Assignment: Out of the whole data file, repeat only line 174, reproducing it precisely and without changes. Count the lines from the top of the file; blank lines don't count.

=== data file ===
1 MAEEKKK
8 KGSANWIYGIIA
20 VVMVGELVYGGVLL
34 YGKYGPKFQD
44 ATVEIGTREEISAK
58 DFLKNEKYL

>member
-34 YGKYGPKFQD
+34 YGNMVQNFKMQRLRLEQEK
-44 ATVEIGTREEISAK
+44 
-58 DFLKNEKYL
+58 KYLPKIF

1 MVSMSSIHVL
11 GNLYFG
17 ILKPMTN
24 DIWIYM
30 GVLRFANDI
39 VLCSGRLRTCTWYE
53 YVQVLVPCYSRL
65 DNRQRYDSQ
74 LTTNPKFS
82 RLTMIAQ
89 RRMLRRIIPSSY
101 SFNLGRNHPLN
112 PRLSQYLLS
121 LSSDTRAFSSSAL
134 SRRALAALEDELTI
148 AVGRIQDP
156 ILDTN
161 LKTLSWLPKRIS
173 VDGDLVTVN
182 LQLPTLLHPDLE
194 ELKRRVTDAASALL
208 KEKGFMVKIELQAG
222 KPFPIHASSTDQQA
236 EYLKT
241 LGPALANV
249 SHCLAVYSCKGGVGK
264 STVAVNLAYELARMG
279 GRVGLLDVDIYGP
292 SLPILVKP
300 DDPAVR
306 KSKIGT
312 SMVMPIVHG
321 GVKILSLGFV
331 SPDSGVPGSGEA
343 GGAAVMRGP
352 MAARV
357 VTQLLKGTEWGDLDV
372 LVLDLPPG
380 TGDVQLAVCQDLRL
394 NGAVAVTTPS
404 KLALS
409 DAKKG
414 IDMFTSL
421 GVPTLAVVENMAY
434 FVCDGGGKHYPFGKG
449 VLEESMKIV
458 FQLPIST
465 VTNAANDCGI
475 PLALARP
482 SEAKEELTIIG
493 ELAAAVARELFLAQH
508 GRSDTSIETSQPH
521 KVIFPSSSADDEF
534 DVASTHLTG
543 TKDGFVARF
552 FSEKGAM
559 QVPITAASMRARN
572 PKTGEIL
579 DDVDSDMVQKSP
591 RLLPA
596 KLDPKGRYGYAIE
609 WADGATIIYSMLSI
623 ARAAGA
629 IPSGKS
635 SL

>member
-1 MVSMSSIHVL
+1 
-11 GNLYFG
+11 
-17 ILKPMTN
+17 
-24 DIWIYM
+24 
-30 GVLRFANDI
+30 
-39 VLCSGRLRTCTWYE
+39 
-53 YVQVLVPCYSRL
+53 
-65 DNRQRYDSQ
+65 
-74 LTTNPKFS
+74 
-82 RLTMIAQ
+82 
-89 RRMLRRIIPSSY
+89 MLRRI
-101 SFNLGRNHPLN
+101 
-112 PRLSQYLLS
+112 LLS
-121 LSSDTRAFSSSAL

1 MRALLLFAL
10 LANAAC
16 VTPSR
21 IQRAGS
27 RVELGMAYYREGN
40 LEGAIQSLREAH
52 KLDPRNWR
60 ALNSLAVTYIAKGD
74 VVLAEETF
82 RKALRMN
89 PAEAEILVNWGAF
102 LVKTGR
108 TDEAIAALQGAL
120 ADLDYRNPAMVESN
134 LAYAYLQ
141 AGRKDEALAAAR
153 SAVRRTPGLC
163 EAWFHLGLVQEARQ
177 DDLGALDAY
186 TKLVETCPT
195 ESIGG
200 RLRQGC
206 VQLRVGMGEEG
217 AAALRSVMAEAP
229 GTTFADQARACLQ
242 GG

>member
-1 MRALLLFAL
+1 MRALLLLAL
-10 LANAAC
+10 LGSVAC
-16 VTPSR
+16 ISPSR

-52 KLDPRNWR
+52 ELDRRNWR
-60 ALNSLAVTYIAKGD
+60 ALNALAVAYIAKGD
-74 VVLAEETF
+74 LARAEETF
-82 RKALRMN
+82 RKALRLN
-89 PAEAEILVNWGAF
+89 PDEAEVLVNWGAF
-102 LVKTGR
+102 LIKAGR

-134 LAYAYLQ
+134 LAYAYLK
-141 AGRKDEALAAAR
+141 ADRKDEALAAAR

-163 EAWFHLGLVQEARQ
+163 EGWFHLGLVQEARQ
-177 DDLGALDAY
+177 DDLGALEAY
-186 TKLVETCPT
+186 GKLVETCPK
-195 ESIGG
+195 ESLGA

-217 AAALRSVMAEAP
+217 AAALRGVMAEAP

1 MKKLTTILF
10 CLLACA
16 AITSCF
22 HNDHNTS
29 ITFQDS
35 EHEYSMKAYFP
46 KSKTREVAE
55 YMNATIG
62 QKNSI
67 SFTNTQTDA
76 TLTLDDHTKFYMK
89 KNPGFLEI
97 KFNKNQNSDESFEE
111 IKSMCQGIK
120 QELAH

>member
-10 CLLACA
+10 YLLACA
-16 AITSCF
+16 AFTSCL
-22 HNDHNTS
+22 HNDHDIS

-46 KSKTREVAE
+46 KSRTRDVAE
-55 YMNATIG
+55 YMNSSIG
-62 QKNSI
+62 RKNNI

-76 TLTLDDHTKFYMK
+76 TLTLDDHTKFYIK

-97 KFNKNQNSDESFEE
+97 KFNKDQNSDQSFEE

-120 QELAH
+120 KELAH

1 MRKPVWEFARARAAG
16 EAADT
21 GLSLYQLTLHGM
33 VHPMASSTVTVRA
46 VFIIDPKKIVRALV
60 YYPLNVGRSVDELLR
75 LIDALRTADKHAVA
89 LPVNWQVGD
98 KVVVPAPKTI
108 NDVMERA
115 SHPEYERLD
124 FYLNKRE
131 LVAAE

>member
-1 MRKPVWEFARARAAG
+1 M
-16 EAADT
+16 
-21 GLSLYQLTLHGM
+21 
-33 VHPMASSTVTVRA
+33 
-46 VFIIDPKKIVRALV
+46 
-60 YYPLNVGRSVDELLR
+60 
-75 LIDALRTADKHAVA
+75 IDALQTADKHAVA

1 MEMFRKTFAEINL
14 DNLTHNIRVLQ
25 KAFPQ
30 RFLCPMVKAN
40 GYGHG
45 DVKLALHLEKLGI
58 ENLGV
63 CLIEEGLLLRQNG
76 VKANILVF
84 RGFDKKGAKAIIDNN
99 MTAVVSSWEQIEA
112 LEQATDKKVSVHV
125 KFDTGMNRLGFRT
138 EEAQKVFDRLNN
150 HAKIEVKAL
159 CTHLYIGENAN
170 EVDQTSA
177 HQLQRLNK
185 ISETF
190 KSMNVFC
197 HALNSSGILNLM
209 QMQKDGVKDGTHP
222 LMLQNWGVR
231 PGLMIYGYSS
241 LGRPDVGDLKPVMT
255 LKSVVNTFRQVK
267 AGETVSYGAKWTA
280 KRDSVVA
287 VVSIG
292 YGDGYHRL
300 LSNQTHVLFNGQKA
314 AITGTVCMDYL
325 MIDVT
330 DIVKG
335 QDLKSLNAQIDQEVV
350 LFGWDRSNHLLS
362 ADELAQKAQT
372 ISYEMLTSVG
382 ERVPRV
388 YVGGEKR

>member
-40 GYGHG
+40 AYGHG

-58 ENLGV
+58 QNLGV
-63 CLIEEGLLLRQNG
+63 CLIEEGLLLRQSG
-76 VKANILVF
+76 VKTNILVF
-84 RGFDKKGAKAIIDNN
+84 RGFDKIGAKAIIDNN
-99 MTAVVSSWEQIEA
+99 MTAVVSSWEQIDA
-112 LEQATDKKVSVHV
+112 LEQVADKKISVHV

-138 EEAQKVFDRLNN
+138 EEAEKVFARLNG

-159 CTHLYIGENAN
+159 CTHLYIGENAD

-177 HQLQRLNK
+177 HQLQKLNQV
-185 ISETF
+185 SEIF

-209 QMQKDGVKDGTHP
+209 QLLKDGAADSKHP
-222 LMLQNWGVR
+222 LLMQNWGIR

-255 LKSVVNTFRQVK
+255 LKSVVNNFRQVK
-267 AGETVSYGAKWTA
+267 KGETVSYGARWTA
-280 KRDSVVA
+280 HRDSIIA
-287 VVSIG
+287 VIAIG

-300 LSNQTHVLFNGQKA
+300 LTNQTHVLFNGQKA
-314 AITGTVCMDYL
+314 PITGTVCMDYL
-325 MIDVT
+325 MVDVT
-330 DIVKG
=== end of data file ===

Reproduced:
62 QKNSI